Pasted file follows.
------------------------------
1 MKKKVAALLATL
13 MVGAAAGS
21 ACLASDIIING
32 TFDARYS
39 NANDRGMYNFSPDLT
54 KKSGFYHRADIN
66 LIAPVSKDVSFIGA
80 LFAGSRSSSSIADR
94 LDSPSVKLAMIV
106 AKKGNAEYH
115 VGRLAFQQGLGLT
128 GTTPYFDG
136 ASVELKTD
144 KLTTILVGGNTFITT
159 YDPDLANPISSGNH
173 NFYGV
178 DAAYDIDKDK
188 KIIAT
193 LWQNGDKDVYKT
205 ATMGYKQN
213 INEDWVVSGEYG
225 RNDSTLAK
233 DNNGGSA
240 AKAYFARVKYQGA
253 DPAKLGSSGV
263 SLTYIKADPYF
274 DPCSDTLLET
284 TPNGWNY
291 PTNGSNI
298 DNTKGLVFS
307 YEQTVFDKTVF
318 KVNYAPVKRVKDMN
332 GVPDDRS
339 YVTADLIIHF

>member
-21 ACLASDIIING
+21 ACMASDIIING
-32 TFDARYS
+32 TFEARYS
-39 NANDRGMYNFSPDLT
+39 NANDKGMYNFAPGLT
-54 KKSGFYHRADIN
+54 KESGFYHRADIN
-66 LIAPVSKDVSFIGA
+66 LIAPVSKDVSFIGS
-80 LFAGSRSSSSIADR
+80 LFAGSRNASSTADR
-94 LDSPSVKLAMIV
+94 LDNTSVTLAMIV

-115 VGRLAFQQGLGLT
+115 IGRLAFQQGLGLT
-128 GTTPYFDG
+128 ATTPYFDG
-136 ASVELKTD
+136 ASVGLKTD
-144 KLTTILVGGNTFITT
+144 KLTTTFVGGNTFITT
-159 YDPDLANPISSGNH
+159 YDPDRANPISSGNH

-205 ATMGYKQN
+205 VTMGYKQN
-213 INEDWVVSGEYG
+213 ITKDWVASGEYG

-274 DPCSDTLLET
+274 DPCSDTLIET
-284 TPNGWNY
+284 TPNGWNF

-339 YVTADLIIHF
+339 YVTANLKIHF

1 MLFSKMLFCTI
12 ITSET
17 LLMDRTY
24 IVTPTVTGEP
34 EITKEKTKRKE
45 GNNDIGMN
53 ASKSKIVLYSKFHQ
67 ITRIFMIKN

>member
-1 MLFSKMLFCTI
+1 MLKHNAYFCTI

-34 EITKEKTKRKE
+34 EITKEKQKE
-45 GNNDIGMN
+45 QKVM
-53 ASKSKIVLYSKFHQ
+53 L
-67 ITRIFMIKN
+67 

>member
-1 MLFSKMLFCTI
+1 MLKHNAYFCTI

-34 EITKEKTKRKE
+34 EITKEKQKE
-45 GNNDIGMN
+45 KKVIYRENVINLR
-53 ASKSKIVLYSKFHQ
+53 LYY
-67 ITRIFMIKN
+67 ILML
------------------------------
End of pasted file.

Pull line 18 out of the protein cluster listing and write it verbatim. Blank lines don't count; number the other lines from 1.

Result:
188 KIIAT